‘Readers of this blog will recall an important DPA judgment, particularly on the legal professional privilege exemption, which came out in January 2017 called Holyoake v Candy & CPC [2017] EWHC 52 (QB) (see the blogpost here). That case has, however, involved various pieces of satellite litigation including a 193 page judgment of Nugee J handed down just before Christmas in Holyoake & Hotblack v Candy & Candy & others [2017] EWHC 3397 (Ch).For some reason the parties to the extensive Chancery proceedings appear to have seen as most important the multi-million pound claims for misrepresentation, duress, unlawful means conspiracy, interference with economic interests, undue influence, breach of consumer credit legislation, breach of the rule against penalty clauses and the exotically named extortion under colour of due process. For very detailed and lengthy reasons which it is unnecessary to set out here, Nugee J rejected all of Mr Holyoake’s various claims. The judge made numerous adverse findings in respect Mr Holyoake’s performance as a witness, although it is fair to say that the Candy brothers did not escape without some measure of criticism either. (I should declare that I acted for Candy and CPC in the earlier DPA proceedings; although all of the Panopticon editors were on one side or the other.)’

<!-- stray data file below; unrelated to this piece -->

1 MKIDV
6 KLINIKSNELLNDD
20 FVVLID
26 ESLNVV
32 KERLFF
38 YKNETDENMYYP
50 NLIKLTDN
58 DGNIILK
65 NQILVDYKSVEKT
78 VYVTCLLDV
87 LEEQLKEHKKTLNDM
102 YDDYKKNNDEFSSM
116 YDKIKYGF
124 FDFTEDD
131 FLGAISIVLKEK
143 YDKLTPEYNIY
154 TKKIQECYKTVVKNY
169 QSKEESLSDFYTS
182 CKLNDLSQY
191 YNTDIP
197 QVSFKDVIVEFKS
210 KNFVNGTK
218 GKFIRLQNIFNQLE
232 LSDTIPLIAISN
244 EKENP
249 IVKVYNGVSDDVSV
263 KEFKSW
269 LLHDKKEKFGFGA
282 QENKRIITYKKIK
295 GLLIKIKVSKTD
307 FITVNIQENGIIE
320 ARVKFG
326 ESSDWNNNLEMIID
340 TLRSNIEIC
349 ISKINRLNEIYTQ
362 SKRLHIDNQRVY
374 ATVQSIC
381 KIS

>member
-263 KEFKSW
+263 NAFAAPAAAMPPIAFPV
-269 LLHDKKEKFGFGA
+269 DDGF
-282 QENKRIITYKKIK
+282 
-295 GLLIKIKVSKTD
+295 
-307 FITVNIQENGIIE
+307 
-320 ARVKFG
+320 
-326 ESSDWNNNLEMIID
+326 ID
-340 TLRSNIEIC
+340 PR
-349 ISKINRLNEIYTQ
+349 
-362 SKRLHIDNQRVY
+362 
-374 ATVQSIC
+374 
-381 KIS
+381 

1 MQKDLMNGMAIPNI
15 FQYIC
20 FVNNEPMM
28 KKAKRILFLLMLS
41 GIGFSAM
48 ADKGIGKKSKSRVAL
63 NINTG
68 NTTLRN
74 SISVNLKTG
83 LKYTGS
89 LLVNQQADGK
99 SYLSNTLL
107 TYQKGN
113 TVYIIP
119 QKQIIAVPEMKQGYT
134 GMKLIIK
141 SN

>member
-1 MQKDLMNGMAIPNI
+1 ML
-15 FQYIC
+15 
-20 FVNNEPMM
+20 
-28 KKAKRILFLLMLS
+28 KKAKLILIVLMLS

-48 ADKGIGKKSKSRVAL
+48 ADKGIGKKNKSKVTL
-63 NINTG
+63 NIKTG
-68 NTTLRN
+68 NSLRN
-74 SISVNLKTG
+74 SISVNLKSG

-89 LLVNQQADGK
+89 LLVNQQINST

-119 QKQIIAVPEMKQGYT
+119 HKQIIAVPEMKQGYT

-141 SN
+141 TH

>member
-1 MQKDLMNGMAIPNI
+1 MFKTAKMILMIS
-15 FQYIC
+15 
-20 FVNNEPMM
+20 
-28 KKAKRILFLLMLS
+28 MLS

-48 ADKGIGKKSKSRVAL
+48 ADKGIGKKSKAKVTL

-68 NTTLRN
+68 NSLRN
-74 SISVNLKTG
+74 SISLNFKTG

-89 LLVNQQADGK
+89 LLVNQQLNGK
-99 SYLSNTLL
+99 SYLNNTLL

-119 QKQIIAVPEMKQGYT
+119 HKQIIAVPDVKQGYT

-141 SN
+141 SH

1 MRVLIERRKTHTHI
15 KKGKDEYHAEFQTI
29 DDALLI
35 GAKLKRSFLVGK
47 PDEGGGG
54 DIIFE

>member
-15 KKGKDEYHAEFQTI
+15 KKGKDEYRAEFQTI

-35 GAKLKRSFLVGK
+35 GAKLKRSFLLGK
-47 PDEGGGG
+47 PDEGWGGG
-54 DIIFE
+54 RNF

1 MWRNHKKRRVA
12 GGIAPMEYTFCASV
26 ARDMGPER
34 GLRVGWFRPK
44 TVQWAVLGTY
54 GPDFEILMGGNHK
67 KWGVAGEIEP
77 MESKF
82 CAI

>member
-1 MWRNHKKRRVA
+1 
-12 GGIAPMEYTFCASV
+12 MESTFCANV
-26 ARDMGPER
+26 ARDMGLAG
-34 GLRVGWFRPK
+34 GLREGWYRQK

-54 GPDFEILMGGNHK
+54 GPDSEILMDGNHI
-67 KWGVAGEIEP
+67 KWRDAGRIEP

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Panopticon, 29th December 2017

Source: panopticonblog.com

Judge criticises prosecutors after another blunder in a sex case – Daily Telegraph

‘A judge has criticised prosecutors after they failed to hand over crucial evidence that could have exonerated a wealthy businessman standing trial for alleged sexual assault.’

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Daily Telegraph, 2nd January 2018

Source: www.telegraph.co.uk

Tribunal rules against total secrecy over UK drone strikes – The Guardian

‘The government’s power to block requests for information on national security grounds has been significantly curtailed by a tribunal ruling over targeted killings of British jihadists abroad.’

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The Guardian, 4th January 2018

Source: www.theguardian.com